August 2018

After our 1500km drive we made it to Alvor in the Algarve region of Portugal just in time to meet up with Sue’s sister Lindy and her husband JB. They drove from Slovenia to Zagreb in Hungary, flew to Lisbon and hired a car to drive to Alvor. They finally made it about 10pm, the perfect time to crack open a bottle of champagne and chill out.

They stayed in a nice apartment in our camping ground, which also had quite a nice pool.  On our first day together we explored the town of Alvor. This is a village, not too large although it was packed with tourists at this time of year. It has a million restaurants and bars and some decent shops. We walked out to the beach, which was long and white and sandy.  When the breeze sprang up in the afternoons there were 40-60 kite surfers out there.

We wandered around before choosing a charcoal fish restaurant and all shared a fantastic sea bass. This guy really knew how to cook and didn’t overcook the fish like so many charcoal places do.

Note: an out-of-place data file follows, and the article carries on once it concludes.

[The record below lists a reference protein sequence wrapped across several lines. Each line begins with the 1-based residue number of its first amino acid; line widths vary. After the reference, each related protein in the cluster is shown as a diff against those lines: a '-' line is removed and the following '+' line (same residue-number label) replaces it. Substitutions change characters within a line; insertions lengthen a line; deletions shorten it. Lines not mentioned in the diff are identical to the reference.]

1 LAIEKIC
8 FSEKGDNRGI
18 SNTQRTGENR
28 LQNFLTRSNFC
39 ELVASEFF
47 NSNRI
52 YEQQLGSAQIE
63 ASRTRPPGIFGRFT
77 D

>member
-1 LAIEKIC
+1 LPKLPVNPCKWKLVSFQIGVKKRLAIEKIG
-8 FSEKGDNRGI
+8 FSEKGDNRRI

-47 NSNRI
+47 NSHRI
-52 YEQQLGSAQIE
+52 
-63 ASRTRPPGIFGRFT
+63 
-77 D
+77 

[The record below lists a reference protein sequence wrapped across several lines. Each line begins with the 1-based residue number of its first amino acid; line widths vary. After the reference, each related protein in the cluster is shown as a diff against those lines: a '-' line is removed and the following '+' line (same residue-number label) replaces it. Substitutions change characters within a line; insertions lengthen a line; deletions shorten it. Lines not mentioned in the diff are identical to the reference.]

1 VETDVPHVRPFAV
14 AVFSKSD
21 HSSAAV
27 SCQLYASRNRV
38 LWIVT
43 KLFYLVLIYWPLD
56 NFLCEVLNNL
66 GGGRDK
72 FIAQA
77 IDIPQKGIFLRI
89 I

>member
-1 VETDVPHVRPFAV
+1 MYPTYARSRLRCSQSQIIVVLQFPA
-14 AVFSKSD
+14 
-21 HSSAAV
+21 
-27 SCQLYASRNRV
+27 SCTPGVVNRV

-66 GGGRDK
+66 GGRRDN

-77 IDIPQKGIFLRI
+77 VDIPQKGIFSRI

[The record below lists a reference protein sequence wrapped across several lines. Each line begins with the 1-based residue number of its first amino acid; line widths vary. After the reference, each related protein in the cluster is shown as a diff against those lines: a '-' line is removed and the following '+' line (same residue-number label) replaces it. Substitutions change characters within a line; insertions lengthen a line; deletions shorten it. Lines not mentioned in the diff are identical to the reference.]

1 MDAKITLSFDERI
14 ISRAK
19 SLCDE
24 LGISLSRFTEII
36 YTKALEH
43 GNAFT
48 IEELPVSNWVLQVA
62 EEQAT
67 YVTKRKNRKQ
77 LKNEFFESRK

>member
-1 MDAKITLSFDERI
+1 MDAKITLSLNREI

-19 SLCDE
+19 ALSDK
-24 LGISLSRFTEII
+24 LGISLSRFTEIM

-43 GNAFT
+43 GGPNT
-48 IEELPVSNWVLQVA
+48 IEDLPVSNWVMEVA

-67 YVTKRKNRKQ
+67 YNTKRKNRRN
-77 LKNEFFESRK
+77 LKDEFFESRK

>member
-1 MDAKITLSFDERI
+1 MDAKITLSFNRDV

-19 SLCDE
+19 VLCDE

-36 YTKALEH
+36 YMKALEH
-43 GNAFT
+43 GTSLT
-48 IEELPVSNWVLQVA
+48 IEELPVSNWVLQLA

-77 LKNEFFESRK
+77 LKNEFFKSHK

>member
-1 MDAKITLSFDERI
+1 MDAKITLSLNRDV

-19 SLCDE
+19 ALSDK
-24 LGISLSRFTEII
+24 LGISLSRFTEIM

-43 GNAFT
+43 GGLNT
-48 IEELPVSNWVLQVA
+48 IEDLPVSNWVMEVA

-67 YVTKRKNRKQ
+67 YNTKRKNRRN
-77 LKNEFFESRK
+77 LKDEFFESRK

After talking to a few operators we chose a boat trip along the coast and into the sea caves that are under the cliffs. We saw lots of pretty beaches, marking a couple to try and go back to one day and we surely saw every cave along the coast. It was low tide and calm seas so we could get into them all. The water was so clear!

Lindy and JB had a hire car so we went off to explore the area. First we headed to Lagos, pronounced ‘lar-gosh’. We decided to look at the food market first, as we usually do, and saw some amazing fish. One looked like a long silver satin ribbon. We also spied some of the huge coral-coloured prawns that we all love. After finding out that the market was open every day we agreed to come back another day to purchase some prawns for our BBQ. Then we headed on to Sagres and Cabo Sao Vincente that marks the most westerly point of Europe. There was a long boardwalk across the top of the cliffs that gave a great view of the caves and sea grottoes far below.

On another day we drove to the town of Albufeira to have a look around and so Michael could get the tattoo he wanted, by the tattooist he wanted. He now has a small dolphin tattoo on his bum, very simple and stylized (the tattoo not the bum!)


Albufeira was a very big and bustling town with a few nice beaches complete with the usual European beach clubs. But we were glad we chose to stay in Alvor, which was so much calmer and easy to walk to and around.